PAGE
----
By Erica R. Meiners . . . When police arrived at her house to arrest her on May 8, 2013, Tammy Bond turned to her niece and said: “Aunt Tammy did something wrong.”
At age 45, she had a sexual relationship with a 16-year-old. She was convicted of aggravated criminal sexual abuse and, like 26,000 others in Illinois, required to register as a sex offender for the rest of her life.
She has great difficulty finding housing or employment. She cannot eat in fast-food restaurants with playgrounds. If a recent Chicago ordinance had passed, she would have been banned from public libraries during the summer. No other conviction results in this level of interference with daily life once time behind bars has been served.
Prison reform is the topic of the day. Last year, former President Bill Clinton renounced the 1994 omnibus crime bill that helped fill the nation’s prisons. The Black Lives Matter movement has insistently called attention to structural racism throughout the justice system. A strange coalition is building in favor of reform at the federal level, made up of Democrats such as President Obama and anti-big-government Republicans such as Rand Paul and Jeb Bush.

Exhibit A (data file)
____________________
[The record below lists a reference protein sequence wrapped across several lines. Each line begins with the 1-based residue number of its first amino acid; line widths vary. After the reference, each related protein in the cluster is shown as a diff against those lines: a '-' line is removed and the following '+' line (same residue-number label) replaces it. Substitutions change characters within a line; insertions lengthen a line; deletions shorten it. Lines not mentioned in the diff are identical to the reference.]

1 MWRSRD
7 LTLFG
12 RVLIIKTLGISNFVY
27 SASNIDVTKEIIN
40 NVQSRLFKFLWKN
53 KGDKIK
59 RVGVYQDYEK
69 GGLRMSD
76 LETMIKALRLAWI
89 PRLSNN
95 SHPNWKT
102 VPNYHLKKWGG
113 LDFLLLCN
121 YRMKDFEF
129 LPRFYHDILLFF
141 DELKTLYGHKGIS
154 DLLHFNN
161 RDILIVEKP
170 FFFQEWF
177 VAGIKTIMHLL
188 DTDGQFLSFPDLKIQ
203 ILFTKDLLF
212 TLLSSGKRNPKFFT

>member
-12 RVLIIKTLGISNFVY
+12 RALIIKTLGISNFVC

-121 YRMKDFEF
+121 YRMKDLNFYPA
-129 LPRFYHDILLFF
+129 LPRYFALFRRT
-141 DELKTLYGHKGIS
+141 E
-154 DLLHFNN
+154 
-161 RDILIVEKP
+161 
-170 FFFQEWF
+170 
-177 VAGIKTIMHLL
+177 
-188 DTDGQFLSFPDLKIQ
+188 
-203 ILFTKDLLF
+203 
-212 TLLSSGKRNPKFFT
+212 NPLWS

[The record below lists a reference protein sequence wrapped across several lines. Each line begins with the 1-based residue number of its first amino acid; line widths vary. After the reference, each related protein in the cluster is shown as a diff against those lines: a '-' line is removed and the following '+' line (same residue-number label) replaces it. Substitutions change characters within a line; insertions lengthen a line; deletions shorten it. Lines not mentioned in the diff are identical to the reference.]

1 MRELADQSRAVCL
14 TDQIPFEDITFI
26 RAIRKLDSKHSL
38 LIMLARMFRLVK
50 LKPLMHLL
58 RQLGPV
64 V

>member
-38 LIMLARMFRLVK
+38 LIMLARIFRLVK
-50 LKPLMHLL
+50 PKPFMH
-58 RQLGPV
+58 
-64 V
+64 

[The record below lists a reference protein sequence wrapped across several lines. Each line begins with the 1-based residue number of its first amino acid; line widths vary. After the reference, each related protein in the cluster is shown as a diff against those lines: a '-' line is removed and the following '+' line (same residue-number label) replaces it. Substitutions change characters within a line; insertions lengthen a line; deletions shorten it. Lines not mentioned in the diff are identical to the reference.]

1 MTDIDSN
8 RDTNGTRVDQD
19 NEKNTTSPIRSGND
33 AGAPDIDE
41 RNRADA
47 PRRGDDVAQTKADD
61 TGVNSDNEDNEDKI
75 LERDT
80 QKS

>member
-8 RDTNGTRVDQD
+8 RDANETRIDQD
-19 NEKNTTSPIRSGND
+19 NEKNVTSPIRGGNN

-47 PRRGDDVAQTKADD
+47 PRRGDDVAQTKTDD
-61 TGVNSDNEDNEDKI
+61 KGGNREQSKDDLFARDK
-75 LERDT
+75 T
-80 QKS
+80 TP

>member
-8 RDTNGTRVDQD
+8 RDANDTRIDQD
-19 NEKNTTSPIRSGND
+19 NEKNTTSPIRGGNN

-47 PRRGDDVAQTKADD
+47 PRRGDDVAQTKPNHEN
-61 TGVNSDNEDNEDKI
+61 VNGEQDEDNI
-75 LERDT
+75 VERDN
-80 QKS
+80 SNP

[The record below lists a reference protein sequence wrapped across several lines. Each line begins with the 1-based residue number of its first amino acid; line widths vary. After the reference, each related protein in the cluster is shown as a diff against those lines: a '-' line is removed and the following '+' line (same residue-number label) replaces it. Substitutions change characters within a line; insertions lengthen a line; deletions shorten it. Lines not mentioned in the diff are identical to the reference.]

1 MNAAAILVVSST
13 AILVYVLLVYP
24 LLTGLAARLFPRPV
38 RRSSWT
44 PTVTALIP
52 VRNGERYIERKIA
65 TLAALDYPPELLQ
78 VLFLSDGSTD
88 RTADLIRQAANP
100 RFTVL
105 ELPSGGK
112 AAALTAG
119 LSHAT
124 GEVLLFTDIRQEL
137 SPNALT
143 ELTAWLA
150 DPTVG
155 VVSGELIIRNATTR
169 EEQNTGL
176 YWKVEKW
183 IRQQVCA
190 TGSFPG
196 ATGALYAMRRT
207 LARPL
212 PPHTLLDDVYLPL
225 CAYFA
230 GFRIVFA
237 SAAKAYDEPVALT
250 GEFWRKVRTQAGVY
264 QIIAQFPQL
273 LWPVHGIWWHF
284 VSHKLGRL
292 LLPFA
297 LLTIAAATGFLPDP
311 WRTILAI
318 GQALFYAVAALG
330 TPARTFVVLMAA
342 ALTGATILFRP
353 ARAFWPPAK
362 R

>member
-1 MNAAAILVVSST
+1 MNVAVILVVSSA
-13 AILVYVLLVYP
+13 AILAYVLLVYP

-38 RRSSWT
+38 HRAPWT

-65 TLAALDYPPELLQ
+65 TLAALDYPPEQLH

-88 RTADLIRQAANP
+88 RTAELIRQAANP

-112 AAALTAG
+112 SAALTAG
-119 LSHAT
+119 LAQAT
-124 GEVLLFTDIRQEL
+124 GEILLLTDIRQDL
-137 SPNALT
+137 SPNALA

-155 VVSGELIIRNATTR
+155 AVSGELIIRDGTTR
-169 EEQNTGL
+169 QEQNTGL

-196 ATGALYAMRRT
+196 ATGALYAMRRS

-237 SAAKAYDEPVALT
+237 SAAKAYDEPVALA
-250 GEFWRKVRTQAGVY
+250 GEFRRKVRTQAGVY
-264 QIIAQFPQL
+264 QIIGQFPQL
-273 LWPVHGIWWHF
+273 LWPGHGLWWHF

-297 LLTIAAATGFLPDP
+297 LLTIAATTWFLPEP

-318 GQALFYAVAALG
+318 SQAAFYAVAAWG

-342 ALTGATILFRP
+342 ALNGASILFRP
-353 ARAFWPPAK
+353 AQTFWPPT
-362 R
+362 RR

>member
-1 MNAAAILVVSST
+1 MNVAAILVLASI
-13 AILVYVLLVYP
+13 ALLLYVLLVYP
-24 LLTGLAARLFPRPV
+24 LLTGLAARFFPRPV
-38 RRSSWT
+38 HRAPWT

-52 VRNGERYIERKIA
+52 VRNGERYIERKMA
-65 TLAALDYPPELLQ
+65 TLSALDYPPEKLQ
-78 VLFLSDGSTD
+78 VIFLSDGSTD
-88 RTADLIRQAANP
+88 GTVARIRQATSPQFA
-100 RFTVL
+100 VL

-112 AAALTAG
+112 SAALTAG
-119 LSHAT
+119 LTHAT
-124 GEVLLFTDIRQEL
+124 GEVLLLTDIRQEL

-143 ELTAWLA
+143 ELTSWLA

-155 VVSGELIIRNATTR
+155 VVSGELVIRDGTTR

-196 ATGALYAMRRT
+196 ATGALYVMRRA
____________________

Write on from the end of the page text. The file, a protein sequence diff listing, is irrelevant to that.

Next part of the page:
Yet for the hundreds of thousands of adults like Bond who must register as sex offenders, penalties are only getting harsher. In one high-profile example, Congress recently passed a bill to require that sex offenders’ passports have a “unique identifier.” At press time, it was on Obama’s desk.
In this reformist moment, the treatment of sex offenders could set a problematic precedent. In 2015, New York state Sen. Thomas Croci (R) introduced a bill to create a public registry for people convicted and suspected of terrorism. For politicians seeking to cut prison costs, why not repurpose the tools used to surveil and contain sex offenders—public registries, community notification apps, restrictions on mobility and employment, even passport stamps—to control other populations defined as dangerous or undesirable? (Please read complete article at In These Times)